Editor’s note: The following was released by the Delaware Division of Public Health after a News Journal report on tuberculosis)
As a reminder, Delaware has strict privacy laws related to TB, therefore DPH will not be confirming or sharing any information related to a specific case.
As part of the Tuberculosis (TB) Elimination Program’s routine investigation into a case of TB disease in a Delaware resident, staff learned in August 2019, that the case was related to seven others having the same genotype*. The eight cases were identified in Delaware between 2018 and 2019. The state typically sees one or two cases per year with the same genotype.
This grouping of TB disease cases is referred to as a cluster. It is not considered an outbreak as the number of cases of TB disease diagnosed in Delaware this year is no higher than at this time last year. The numbers are also consistent with previous years. There have been 16 cases of TB disease in 2019, including some of the eight associated with the cluster.
As part of its investigation into this cluster, which involves tracing any exposures the individuals may have had during their infectious period, DPH identified Bayhealth Hospital, Kent Campus, as a location in which people may have been exposed to an individual from the cluster investigation. As a result, with collaboration from Bayhealth, DPH has since identified approximately 200 individuals that were potentially exposed to TB at the health care facility between February and August of this year, and has begun making contact with them to recommend that they be tested for TB disease.
We want to strongly emphasize that the risk to the general public is minimal, and currently, there is no evidence of uncontrolled spread of the bacteria. There is no risk to current patients at the hospital as a result of this exposure.
DPH continues to work closely with Bayhealth to identify and contact all individuals considered at higher risk for exposure. If you do not receive a letter from the Division of Public Health regarding potential exposure, you are not considered to be at risk and should not be concerned at this point. If DPH determined that there was increased risk to the public, officials would have initiated broader outreach efforts such as a press release to notify the public about the potential need for testing. The medical facility is not the only place where exposures from persons in the identified cluster occurred, and the majority of individuals in the original cluster were not linked to Bayhealth. Per normal procedure, DPH TB program staff have reached out to those who may have been exposed to members of the original cluster in other locations, including residences, and encouraged them to get tested.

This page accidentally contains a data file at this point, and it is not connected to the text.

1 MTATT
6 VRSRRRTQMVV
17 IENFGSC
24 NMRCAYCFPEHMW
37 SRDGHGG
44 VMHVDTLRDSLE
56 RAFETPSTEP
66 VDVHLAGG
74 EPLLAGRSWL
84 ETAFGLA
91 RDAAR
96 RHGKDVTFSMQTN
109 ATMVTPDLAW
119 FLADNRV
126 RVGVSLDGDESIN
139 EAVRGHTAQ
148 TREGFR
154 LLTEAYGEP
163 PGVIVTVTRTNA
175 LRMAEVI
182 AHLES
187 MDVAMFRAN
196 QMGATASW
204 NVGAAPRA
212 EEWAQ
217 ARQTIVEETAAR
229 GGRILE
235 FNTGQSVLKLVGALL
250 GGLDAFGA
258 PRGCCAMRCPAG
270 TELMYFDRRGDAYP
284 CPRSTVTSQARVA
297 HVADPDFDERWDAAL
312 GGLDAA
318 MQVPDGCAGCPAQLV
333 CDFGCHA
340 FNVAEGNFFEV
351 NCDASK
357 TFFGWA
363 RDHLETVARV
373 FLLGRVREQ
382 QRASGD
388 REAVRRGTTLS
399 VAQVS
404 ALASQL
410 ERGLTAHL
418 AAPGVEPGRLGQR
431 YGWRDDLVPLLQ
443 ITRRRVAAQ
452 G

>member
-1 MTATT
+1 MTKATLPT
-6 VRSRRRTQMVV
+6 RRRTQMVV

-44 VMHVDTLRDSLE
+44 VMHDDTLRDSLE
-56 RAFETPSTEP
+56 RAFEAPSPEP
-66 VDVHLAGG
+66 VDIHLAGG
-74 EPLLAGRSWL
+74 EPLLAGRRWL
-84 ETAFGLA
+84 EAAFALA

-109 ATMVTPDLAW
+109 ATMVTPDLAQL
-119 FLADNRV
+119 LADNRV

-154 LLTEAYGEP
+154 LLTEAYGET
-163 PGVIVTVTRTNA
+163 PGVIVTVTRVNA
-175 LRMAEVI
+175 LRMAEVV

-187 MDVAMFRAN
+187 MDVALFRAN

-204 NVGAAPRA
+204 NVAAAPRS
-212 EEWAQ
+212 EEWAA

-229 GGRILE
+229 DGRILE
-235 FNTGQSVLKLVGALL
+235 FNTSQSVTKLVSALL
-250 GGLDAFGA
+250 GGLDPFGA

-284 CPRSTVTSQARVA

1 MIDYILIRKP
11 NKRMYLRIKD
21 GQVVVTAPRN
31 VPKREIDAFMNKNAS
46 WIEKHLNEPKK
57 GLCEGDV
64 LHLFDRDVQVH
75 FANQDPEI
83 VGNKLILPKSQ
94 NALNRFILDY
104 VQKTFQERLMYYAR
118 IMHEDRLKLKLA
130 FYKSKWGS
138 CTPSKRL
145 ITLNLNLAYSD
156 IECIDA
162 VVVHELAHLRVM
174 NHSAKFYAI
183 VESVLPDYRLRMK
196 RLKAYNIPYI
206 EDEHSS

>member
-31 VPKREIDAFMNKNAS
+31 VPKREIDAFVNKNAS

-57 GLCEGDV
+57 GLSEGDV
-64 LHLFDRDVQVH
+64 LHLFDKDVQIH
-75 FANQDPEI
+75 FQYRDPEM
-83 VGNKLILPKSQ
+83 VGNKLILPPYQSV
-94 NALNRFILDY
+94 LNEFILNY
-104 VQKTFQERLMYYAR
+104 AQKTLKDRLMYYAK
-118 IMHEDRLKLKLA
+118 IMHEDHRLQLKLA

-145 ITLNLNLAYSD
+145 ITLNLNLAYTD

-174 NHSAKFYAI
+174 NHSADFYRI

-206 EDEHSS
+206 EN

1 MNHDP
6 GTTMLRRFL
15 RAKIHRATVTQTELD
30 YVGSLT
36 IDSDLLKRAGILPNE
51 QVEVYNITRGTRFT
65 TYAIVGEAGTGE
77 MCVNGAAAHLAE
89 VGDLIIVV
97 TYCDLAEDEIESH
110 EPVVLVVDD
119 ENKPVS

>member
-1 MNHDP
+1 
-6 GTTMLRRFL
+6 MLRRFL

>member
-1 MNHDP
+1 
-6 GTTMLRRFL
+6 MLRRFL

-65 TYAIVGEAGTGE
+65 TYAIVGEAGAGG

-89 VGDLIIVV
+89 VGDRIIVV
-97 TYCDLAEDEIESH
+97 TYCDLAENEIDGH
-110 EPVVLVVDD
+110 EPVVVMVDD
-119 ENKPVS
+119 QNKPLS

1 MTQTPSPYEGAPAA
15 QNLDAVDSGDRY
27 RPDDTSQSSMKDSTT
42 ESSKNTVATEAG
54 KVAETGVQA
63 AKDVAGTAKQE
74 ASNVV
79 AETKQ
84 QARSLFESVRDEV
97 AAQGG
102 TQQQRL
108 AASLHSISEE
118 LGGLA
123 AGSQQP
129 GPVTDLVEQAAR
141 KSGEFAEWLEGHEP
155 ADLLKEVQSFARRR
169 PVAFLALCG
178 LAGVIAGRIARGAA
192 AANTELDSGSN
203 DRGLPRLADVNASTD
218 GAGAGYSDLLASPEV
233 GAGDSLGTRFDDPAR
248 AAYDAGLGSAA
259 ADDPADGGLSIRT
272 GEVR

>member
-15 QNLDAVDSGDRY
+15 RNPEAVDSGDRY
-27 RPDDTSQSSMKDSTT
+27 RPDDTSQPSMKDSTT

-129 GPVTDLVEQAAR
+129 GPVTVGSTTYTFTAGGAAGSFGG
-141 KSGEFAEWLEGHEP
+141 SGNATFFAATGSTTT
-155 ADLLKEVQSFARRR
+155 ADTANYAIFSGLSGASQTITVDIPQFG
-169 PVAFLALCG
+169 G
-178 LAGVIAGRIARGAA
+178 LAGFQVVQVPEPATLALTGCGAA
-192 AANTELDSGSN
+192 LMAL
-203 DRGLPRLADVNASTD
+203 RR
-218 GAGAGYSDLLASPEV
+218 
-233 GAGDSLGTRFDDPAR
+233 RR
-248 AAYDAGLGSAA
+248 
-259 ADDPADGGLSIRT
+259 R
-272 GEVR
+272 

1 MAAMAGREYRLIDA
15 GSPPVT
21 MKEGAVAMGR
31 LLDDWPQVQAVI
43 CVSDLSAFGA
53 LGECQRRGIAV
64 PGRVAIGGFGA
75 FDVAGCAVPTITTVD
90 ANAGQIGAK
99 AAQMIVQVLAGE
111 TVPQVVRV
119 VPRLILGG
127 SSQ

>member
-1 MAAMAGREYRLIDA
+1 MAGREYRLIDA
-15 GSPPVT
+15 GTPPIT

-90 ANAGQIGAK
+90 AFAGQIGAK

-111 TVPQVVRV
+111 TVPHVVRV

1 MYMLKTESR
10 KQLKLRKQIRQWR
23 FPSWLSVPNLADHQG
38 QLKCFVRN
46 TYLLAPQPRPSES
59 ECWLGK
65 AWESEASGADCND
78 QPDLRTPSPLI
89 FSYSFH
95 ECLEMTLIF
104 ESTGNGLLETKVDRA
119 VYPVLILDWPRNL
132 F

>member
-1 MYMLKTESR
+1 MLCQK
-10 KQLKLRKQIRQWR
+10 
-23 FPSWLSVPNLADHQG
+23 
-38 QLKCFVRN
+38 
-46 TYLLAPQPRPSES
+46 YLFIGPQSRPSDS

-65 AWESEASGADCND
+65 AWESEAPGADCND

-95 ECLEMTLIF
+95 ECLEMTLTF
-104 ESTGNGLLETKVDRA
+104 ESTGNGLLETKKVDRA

“I applaud Bayhealth for their partnership during this investigation and the concern they have shown in protecting the health of their patients and staff,” said DPH Medical Director Dr. Rick Hong. “We appreciate how they stepped up to work with us during the investigation to contain the spread of the disease.”
“This is a routine part of the important work that our TB program, clinic, and infectious disease epidemiology staff do every day,” said DPH Director Dr. Karyl Rattay. “Individuals who have been patients at the hospital during the identified time frame will be understandably concerned. We have a hard-working team of highly-trained individuals and the public can have complete confidence, as I do, that they are more than capable of managing this investigation and connecting at-risk individuals to the testing and treatment they need.”
To protect medical privacy, no additional information will be provided regarding the source of the infection or the individuals who need testing. This is an ongoing investigation.
Tuberculosis is caused by a bacterium that typically attacks the lungs. It is spread when someone with TB disease coughs, speaks, or sings, and a person in close proximity breathes in the bacteria. Not everyone infected with TB bacteria becomes sick.
There are two TB-related conditions: latent TB infection and TB disease.
People with latent TB infection have TB germs in their bodies, but they are not sick because the germs are not active. These people do not have symptoms and cannot spread the germs to others. However, the infection may progress to TB disease in the future if individuals do not get treatment. Persons with latent TB infection are often prescribed medication for approximately 12 weeks to prevent it from progressing to TB disease.
People with TB disease are sick from TB germs that are active, meaning that they are multiplying and destroying tissue in their body. They usually have symptoms such as a bad cough that lasts three weeks or longer, chest pain, and coughing up blood or phlegm. People with TB disease can spread germs to others and require treatment to kill the germs. People with TB disease are most likely to spread it to people they have close contact with every day. This includes family members, friends, and coworkers or schoolmates.
TB disease is NOT spread by shaking hands, sharing food or drink, sharing toothbrushes or kissing. TB disease is treatable and curable, usually by taking several medications for six to nine months.
For more information about Tuberculosis, visit: https://www.dhss.delaware.gov/dhss/dph/files/tbfaq.pdf.
*TB genotyping is a laboratory-based approach used to analyze the genetic material (e.g., DNA) of Mycobacterium tuberculosis, the bacteria that cause TB disease. The total genetic content is referred to as the genome. Specific sections of the M. tuberculosis genome form distinct genetic patterns that help distinguish different strains of M. tuberculosis.